IIROC Issues Proposed Guidelines Respecting Underwriting Due Diligence

26 mai 2014 | Dwight D. Dee, Sarah Fitzpatrick

( Disponible en anglais seulement )

Registered dealers should be aware of proposed guidelines for due diligence in connection with prospectus offerings. On March 6, 2014, the Investment Industry Regulatory Organization of Canada (“IIROC”) issued proposed guidance with respect to underwriting due diligence for its Dealer Members (the “Proposed Guidance”).  IIROC previously established an advisory committee to solicit input into current practices on underwriting due diligence and to identify gaps in the current industry practices.   As a result of the committee’s work and additional industry consultation, the Proposed Guidance has been published and is out for comment until June 4, 2014.   We expect that, when finalized, the guidelines will become the standards by which the securities regulatory authorities will evaluate the adequacy of an underwriter’s due diligence procedures.

In the Proposed Guidance, IIROC emphasizes that underwriters, together with their advisors, act as gatekeepers to the capital markets.  Therefore, IIROC believes that the due diligence performed by underwriters should go beyond simply avoiding liability and mitigating risk.  The due diligence that members undertake in connection with a prospectus offering should be viewed as part of the underwriters’ role in protecting investors and fostering confidence in the capital markets.

Of significance, IIROC expects that every underwriter will have written due diligence policies and procedures. The policies and procedures should recognize that what is reasonable due diligence will depend on the context for a particular undertaking. As such, underwriters cannot simply rely on a checklist and must determine what is necessary for a particular undertaking.

There are eight principles that underwriters should address in their policies and procedures:

1.  Due Diligence Plan

Underwriters should have a due diligence plan for every offering that reflects the context of the offering. The scope of the plan will depend on factors such as the type of offering, whether the issuer is seasoned, and the complexity of the offering.

2.  Due Diligence Q&A Sessions

The due diligence plan should provide for due diligence Q&A sessions at appropriate times. Underwriters should work with their counsel to prepare a list of questions for the issuer’s management and auditors. All syndicate members should also be given the opportunity to participate in and ask questions in the Q&A sessions.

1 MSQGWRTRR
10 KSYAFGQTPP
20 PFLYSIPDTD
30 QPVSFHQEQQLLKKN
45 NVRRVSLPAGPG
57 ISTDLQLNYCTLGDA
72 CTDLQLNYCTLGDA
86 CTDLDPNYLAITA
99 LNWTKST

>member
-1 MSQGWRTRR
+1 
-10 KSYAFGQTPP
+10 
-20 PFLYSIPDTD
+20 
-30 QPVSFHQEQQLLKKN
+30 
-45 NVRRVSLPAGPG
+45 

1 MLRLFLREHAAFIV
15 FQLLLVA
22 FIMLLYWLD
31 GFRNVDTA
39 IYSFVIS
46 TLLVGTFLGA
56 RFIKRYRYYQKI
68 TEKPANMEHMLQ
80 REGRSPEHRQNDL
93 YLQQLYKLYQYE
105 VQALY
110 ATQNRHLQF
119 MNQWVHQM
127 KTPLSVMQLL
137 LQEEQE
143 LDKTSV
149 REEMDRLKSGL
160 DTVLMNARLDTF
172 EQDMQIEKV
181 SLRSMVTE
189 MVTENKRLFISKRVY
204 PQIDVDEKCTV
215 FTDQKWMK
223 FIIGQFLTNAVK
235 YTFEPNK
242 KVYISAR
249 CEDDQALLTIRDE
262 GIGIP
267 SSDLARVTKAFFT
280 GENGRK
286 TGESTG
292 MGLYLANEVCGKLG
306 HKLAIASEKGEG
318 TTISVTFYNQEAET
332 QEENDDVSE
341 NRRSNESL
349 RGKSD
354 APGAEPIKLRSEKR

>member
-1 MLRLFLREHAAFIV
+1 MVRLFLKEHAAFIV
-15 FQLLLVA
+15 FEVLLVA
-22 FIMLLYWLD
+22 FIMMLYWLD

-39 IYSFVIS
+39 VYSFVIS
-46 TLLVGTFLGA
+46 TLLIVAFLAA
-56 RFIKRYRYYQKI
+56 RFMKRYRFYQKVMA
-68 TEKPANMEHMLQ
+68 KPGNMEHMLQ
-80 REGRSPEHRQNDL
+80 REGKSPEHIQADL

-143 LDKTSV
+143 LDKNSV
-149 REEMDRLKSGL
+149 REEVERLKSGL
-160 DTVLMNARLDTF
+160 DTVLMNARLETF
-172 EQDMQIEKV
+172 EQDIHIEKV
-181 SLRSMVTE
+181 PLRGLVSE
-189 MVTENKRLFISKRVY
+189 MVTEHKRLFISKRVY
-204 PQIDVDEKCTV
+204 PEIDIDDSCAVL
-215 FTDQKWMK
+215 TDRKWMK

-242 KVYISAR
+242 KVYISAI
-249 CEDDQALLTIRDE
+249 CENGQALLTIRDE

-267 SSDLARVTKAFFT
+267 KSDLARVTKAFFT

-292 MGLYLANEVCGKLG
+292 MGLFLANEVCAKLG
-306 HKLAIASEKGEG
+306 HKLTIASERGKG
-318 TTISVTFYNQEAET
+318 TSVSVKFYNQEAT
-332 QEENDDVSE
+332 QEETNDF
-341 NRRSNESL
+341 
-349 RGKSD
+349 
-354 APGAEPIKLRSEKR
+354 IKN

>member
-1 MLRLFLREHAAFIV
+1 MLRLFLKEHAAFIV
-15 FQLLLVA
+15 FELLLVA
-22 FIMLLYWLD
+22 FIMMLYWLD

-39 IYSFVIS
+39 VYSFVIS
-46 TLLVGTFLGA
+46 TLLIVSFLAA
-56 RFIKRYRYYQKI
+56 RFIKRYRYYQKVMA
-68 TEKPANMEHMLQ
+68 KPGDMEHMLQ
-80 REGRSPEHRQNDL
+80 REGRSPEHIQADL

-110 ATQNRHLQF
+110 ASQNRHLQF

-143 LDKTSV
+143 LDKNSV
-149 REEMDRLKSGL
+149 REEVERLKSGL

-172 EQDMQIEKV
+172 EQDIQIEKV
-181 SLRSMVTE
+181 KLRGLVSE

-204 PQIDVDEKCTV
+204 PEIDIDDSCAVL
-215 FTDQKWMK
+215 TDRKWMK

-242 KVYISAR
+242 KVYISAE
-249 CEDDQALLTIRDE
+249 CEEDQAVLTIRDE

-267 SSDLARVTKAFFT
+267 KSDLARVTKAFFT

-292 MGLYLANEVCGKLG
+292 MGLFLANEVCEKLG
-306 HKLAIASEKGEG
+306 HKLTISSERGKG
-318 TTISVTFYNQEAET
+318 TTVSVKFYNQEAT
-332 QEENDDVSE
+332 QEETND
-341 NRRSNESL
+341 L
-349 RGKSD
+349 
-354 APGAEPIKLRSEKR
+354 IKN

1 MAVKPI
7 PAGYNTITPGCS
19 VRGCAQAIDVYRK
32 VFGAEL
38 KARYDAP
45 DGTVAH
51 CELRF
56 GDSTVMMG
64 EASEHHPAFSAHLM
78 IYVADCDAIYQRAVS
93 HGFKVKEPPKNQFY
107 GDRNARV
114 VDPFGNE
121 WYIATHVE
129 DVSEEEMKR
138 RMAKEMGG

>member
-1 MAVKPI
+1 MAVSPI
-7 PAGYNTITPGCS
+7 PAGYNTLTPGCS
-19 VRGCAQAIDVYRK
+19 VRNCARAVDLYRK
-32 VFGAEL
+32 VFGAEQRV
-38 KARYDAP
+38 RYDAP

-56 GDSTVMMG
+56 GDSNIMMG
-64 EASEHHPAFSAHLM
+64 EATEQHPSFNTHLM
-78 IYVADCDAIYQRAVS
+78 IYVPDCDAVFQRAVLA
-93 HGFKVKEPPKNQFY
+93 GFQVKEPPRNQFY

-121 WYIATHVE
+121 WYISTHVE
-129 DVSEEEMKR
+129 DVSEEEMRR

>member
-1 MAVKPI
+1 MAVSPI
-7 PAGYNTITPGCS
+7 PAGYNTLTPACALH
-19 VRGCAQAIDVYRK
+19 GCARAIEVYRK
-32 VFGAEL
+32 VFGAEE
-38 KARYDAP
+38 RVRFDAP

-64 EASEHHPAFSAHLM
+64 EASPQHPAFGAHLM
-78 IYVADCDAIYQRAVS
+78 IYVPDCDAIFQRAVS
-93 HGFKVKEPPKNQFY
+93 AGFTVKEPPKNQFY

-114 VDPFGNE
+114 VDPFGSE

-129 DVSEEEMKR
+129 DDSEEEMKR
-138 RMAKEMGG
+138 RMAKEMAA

3.  Business Due Diligence

Underwriters should conduct their own business due diligence in order to understand the business of the issuer and the key internal and external factors affecting the business of the issuer. The purpose of the business due diligence is to independently verify key material facts in the prospectus.    Underwriters should where appropriate interview customers, supplies and counterparties and dealers should consider whether any potential limitations on due diligence should be disclosed as risks.

4.  Legal Due Diligence

Dealers should understand the scope of their counsel’s legal due diligence and not delegate business matters which should be verified by the underwriter.   The underwriter must supervise its lawyers in conducting the legal due diligence. The underwriter’s counsel and lead underwriter may wish to brief the underwriting syndicate on the business and legal due diligence prior to the management Q&A session.

5.  Reliance on Experts and Other Third Parties

The extent to which an underwriter should rely on the opinion of an expert or a third party will depend on factors like their qualifications, expertise, experience, independence, and reputation.

6.  Reliance on Lead Underwriter

As a syndicate member is also subject to liability, each syndicate member should satisfy itself that the due diligence performed by the lead underwriter is similar to the kind that the syndicate member would have performed as the lead underwriter. Further, syndicate members should receive copies of all letters, opinions, or memoranda relating to the due diligence investigation.

7.  Due Diligence Record-Keeping

An underwriter should document the due diligence process to demonstrate compliance with its policies and procedures, IIROC requirements and applicable securities laws. The underwriter’s policies should indicate which documents must be kept on file.

8.  The Role of Supervision and Compliance

Pursuant to IIROC Dealer Member Rule 38, Dealer Members must have a comprehensive and effective supervisory and compliance framework in place to ensure compliance with policies and procedures, IIROC requirements and applicable securities laws. Underwriters should use appropriate personnel and internal processes to supervise due diligence.  For instance, the due diligence may be supervised by a senior investment banking professional who is involved throughout the process and is responsible for the quality and extent of the due diligence.

With the Proposed Guidance now out for comment, it is an opportune time for underwriters to commence a comprehensive review of their due diligence practices and policies.  Many dealers will likely require their formal written policies to be updated and revised in light of the Proposed Guidance.  We expect that when the due diligence guidelines are published in final form, IIROC will focus on this area in its future compliance audits for dealer members.

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